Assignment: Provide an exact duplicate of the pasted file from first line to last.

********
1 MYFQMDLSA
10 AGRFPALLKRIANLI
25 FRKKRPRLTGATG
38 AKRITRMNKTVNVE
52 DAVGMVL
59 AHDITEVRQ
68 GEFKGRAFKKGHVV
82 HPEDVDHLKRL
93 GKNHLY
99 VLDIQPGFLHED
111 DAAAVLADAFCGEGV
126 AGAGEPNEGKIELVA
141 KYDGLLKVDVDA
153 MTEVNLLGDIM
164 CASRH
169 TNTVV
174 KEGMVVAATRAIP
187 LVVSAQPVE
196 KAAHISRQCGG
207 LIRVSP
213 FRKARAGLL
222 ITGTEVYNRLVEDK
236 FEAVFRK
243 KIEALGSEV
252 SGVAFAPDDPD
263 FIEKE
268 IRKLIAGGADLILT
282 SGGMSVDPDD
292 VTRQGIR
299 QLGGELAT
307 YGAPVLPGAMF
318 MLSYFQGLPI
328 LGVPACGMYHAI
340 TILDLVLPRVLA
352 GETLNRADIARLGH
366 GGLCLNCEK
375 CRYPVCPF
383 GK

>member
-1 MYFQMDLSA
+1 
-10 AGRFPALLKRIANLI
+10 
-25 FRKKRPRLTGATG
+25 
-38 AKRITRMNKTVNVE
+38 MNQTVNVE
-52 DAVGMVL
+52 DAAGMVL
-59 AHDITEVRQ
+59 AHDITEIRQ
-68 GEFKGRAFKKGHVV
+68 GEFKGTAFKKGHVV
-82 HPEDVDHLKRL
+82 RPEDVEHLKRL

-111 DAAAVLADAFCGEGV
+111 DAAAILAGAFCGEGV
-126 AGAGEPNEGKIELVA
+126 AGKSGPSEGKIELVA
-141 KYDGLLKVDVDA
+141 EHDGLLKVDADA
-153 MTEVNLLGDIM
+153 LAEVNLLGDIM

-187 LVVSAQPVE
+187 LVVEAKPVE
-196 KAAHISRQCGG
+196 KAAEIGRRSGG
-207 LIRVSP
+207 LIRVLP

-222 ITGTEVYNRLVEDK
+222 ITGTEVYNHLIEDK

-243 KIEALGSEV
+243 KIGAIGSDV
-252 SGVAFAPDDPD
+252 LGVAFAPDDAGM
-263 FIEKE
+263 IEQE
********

1 MYFQMDLSA
10 AGRFPALLKRIANLI
25 FRKKRPRLTGATG
38 AKRITRMNKTVNVE
52 DAVGMVL
59 AHDITEVRQ
68 GEFKGRAFKKGHVV
82 HPEDVDHLKRL
93 GKNHLY
99 VLDIQPGFLHED
111 DAAAVLADAFCGEGV
126 AGAGEPNEGKIELVA
141 KYDGLLKVDVDA
153 MTEVNLLGDIM
164 CASRH
169 TNTVV
174 KEGMVVAATRAIP
187 LVVSAQPVE
196 KAAHISRQCGG
207 LIRVSP
213 FRKARAGLL
222 ITGTEVYNRLVEDK
236 FEAVFRK
243 KIEALGSEV
252 SGVAFAPDDPD
263 FIEKE
268 IRKLIAGGADLILT
282 SGGMSVDPDD
292 VTRQGIR
299 QLGGELAT
307 YGAPVLPGAMF
318 MLSYFQGLPI
328 LGVPACGMYHAI
340 TILDLVLPRVLA
352 GETLNRADIARLGH
366 GGLCLNCEK
375 CRYPVCPF
383 GK

>member
-1 MYFQMDLSA
+1 
-10 AGRFPALLKRIANLI
+10 
-25 FRKKRPRLTGATG
+25 
-38 AKRITRMNKTVNVE
+38 MNQTVNVE
-52 DAVGMVL
+52 DAAGMVL
-59 AHDITEVRQ
+59 AHDITEIRQ
-68 GEFKGRAFKKGHVV
+68 GEFKGTAFKKGHVV
-82 HPEDVDHLKRL
+82 RPEDVEHLKRL

-111 DAAAVLADAFCGEGV
+111 DAAAILAGAFCGEGV
-126 AGAGEPNEGKIELVA
+126 AGKSGPSEGKIELVA
-141 KYDGLLKVDVDA
+141 EHDGLLKVDADA
-153 MTEVNLLGDIM
+153 LAEVNLLGDIM

-187 LVVSAQPVE
+187 LVVEAKPVE
-196 KAAHISRQCGG
+196 KAAEIGRRSGG
-207 LIRVSP
+207 LIRVLP

-222 ITGTEVYNRLVEDK
+222 ITGTEVYNHLIEDK

-243 KIEALGSEV
+243 KIGAIGSDV
-252 SGVAFAPDDPD
+252 LGVAFAPDDAGM
-263 FIEKE
+263 IEQE